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NAT’L – OPINION – “V” Is For Victory: The Smith & Wesson Victory Model Revolver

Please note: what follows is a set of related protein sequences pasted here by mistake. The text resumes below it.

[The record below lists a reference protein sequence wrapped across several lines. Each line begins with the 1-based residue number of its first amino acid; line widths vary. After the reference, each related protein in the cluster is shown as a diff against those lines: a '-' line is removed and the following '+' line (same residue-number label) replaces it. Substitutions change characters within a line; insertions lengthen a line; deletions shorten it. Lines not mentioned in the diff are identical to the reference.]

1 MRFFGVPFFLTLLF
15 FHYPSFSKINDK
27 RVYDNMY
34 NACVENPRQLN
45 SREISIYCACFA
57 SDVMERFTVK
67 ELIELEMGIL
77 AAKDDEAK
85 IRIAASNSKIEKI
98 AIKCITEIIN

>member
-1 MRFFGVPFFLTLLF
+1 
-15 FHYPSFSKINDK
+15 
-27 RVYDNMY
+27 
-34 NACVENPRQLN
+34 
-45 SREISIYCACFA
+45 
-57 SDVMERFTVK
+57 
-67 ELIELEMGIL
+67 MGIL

The Smith & Wesson “Victory Model“ was chambered in .38 Spl. and had a 4″ barrel as made under a World War II U.S. Navy contract. It is seen here being fired by Navy cadets. In mid-1940, when it was becoming increasingly likely that the United States would be drawn into the war raging in Europe, the U.S. Navy, along with all branches of our armed forces, was evaluating the projected demand for arms. The standard handgun for the Navy at the time was the M1911A1 .45 ACP pistol. It became pretty obvious that the demand for these pistols would soon overwhelm the available supply, particularly since the Army and Marines would also be clamoring for handguns when war began. The Navy adopted a policy of equipping its personnel with as many M1911A1 pistols as possible and obtaining a secondary source of handguns for “less critical requirements.” It was determined that the most suitable gun for this purpose was the Smith & Wesson Military & Police .38 Spl. revolver with a 4″ barrel. The M&P was Smith & Wesson’s “K-frame Military & Police” revolver which had proven to be popular in the civilian marketplace prior to the war. This course of action was related in the Ordnance Dept. document “Project Supporting Paper; Miscellaneous Pistols and Revolvers”: “In addition to the M1917 revolvers … sizeable numbers of various other revolvers and pistols were procured by Ordnance. The United States Navy, unable to obtain the standardized M1911A1 Pistol, placed contracts directly with Smith & Wesson for the Caliber .38 Special, Military and Police Model Revolver.“  [full article]

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